FOX Business: Capitalism Lives Here
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The markets capped the day little changed Monday in holiday-thinned trade as market participants mulled a smattering of corporate news and data from Asia.
The Dow Jones Industrial Average fell 0.23 point, or 0.00%, to 12815, the S&P 500 gained 0.15 point, or 0.01%, to 1380 and the Nasdaq Composite declined 0.62 point, or 0.02%, to 2904.
The Dow, S&P 500 and Nasdaq all shed more than 2% last week after American elections largely reaffirmed the status quo in Washington, D.C. As a result of the sharp divides in Congress, traders remain deeply concerned about the looming fiscal cliff -- spending cuts and tax hikes that are set to go into effect at the beginning of next year. Analysts generally reckon that an agreement will be struck that will avert what could be a big drag on economic output, but it remains far from certain.
"Our baseline remains that the two sides will find an agreement before the end of 2012, but it is a close call," Goldman Sachs chief U.S. economist Jan Hatzius wrote in a note to clients this weekend. "A failure to settle before yearend would increase the drag on growth via greater uncertainty on the part of firms and consumers."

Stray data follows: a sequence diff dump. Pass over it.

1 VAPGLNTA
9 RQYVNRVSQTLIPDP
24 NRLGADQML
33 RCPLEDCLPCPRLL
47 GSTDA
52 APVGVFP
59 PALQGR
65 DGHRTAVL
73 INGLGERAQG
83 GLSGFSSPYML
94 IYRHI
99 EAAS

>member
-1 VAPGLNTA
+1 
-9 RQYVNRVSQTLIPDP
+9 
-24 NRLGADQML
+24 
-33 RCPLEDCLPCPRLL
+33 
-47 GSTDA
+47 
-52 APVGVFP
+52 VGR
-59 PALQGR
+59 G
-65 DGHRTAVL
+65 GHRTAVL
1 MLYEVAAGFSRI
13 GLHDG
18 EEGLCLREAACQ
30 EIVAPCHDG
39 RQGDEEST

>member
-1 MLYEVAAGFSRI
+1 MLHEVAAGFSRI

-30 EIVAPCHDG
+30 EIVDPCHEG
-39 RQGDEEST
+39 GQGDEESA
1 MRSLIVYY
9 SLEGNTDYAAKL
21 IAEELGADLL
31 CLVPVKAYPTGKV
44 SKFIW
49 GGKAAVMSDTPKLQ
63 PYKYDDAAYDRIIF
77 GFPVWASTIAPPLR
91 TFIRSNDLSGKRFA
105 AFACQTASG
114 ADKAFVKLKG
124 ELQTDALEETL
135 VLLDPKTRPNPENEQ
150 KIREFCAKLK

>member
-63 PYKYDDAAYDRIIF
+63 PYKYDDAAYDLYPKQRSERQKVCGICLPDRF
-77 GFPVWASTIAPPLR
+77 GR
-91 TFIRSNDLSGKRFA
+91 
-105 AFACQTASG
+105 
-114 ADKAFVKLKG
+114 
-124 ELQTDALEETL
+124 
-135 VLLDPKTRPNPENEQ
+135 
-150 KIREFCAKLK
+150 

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Monday is a federal holiday, meaning U.S. bond markets are closed. There is also no U.S. economic data on the docket. Market participants said they are generally expecting thin trading.
A report showed Chinese exports climbed more than expected in October, while imports increased by a lower-than-expected margin, helping to ease fears of a hard landing for the world's No. 2 economy. As a result, economists at Barclays warn that "external uncertainty remains the biggest downside risk to China's growth, and a key area to watch for is the sustainability of the growth" stabilization.
The rest of the week is set to be considerably busier for an economic standpoint. The Federal Reserve releases minutes from its last policy-setting meeting on Wednesday, an event that is expected to shed light on the central bank's thinking on the economy and monetary policy. There are also several important releases due throughout the week, including regional manufacturing gauges, inflation data and information on retail sales.
In corporate news, Leucadia National unveiled plans to acquire Jefferies (JEF) in a deal values the investment bank at roughly $3.6 billion. Sherwin-Williams (SHW) said it is acquiring Consorcio Comex for $2.34 billion as the paint company looks to extend its reach into Latin America.
Research in Motion (RIMM) also said it will officially launch its much-awaited BlackBerry 10 platform on January 30.
Commodities were little changed. The benchmark crude oil contract traded in New York fell 19 cents, or 0.22%, to $85.88 a barrel. Wholesale New York Harbor gasoline rose 0.22% to $2.705 a gallon.
In metals, gold gained $5.50, or 0.32%, to $1,736 a troy ounce.
The Euro Stoxx 50 rose 0.07% to 2482, the English FTSE 100 gained 0.37% to 5791 and the German DAX climbed 0.39% to 7192.
In Asia, the Japanese Nikkei 225 slumped 0.93% to 8676 and the Chinese Hang Seng edged up by 0.21% to 21430.